Free Coordinates

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  • Published: Dec 5th, 2014
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An aromatic and delicious spirit…

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Just as being clear doesn’t necessarily mean being concise, so being compressed doesn’t mean being characterless. On the contrary, in communication as in cognac, distilling down to the essence creates something more intense and memorable.

Carmen Herrera admires Ben Nicholson’s ability to “reduce pictorial forms and ideas to their very essence…He was never austere, dry, or rigid. A true distiller always leaves an aromatic and delicious spirit.”

Many moons ago I had the pleasure of learning a little bit about the art of making cognac while working on a project for Martell. The key is double-distillation and it’s no bad thing for writers everywhere to take inspiration from this process: edit, and edit again. Till your writing has the pure impact of this painting by Mr Nicholson:

June 1937 (painting) 1937 by Ben Nicholson OM 1894-1982

 

 

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  • Published: Sep 5th, 2014
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Quietly powerful comma…

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Pawn of the punctuation game, workhorse of sentences everywhere – it’s easy to take the humble common-or-garden comma for granted.

Its everyday uses are amply explored in Strunk and White’s timeless The Elements of Style. But there’s magic in this humble mark, too. I came across two examples of its quietly powerful ability to steer our thoughts and feelings in Albert Camus’ short and sweet as a fig The Sea Close By (currently on sale for a mere 199 of your pennies):

“But above all,* there is the silence of summer evenings. Those brief moments when day topples into night must be peopled with secret signs and summonses… I imagine its twilights as promises of happiness. On the hills above the city there are paths among the mastics and olive-trees. And towards them my heart turns at such moments. I see flights of black birds rise against the green horizon. In the sky suddenly divested of its sun something relaxes…”

*This comma tugs you back gently before toppling you into the brilliantly vivid depiction of Algiers in evening.

“Almost immediately afterwards appears the first star that had been taking shape and consistency in the depth of the sky. And then suddenly, all consuming,* night.”

*This comma wraps you up in the experience, rather than the description, of night.

So praise is due the comma, the unsung hero of communication.

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  • Published: Aug 3rd, 2014
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Business adventures…

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A thumbs up from Bill Gates has apparently sent John Brooks’ previously out-of-print Business Adventures into the bestseller lists. “Unlike a lot of today’s business writers, Brooks didn’t boil his work down into pat how-to lessons or simplistic explanations for success,” says Gates. “You won’t find any listicles in his work. Brooks wrote long articles that frame an issue, explore it in depth, introduce a few compelling characters and show how things went for them.”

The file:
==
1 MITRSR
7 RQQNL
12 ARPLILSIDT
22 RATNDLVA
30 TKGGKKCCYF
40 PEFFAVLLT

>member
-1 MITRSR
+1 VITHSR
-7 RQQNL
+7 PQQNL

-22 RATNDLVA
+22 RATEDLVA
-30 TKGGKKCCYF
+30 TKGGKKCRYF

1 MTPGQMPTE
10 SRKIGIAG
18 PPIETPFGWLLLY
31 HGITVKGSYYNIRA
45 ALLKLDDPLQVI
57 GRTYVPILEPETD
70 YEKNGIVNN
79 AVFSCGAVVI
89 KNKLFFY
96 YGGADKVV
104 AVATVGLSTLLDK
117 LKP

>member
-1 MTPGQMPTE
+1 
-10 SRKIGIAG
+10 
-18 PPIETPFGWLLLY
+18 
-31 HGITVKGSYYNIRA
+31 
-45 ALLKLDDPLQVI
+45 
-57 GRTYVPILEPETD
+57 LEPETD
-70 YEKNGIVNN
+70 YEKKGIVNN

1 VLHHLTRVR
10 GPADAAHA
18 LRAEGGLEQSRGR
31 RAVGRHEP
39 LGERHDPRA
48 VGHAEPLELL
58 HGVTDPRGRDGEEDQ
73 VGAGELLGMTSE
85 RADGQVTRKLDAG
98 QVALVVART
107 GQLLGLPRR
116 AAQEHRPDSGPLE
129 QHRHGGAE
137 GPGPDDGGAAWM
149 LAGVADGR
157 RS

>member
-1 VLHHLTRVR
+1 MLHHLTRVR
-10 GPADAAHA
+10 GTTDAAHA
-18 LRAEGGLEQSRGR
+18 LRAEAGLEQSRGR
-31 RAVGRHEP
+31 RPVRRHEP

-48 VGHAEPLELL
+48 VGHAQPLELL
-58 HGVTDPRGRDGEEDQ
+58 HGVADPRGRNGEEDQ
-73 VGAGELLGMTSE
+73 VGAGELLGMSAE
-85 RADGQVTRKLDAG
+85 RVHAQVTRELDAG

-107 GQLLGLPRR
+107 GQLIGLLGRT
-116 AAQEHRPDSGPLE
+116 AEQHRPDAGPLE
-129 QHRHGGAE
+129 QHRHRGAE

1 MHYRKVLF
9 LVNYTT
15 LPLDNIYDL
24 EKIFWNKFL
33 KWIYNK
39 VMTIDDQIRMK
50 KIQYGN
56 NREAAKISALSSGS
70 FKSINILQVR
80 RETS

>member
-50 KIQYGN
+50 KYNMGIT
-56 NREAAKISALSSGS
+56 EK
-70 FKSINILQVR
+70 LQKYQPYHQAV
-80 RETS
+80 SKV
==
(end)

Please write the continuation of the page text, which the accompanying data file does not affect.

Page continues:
Business Adventures was first published in 1969. News of its comeback, prompted me to lean across and pick up once more another business classic from the same era: Clarence B Randall’s The Folklore of Management, first published in 1961.

Through the course of his book, Randall explores 16 myths of the world of business. It is full of good insights that stand the test of time, such as this from The Myth of Communications: “The determining factor in effective communication is conviction. The authoritative voice that carries its message straight into the heart of every listener is that of the man who knows exactly what he believes. His utterance simply will not be denied, because it pours straight out from his spirit… No new marvel of technology will ever be able to bestow that quality synthetically upon a banal message from a man who has nothing to say because he believes in nothing.”

Strong stuff; still true.

 

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  • Published: Jul 15th, 2014
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Crisp and pungent…

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“Good intelligence depends in large measure on clear, concise writing,” states the style manual of the US Central Intelligence Agency (CIA). “The information the CIA gathers and the analysis it produces mean little if we cannot convey them effectively.” So far so good. Then a rather odd injunction to “keep the language crisp and pungent”. Crisp conjures up a certain no nonsense to-the-pointness, which is OK on its own. But pungent too? Calls to mind stinky cheese – not the best image for incisive intelligence.

Far better simply to guide people towards making their writing as clear and vivid as possible – as “clear as a country creek,” as Truman Capote put it.

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  • Published: May 2nd, 2014
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The power of rightly chosen words…

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While visiting recently one of my favourite Parisian haunts, Shakespeare & Company, I found in the discount boxes outside a copy of Our Language by Simeon Potter. Four euros and an enjoyable chat with the bookseller behind the counter later and it was mine to leaf through at my leisure.

I didn’t have to go far to find the treasures within. From the opening paragraph: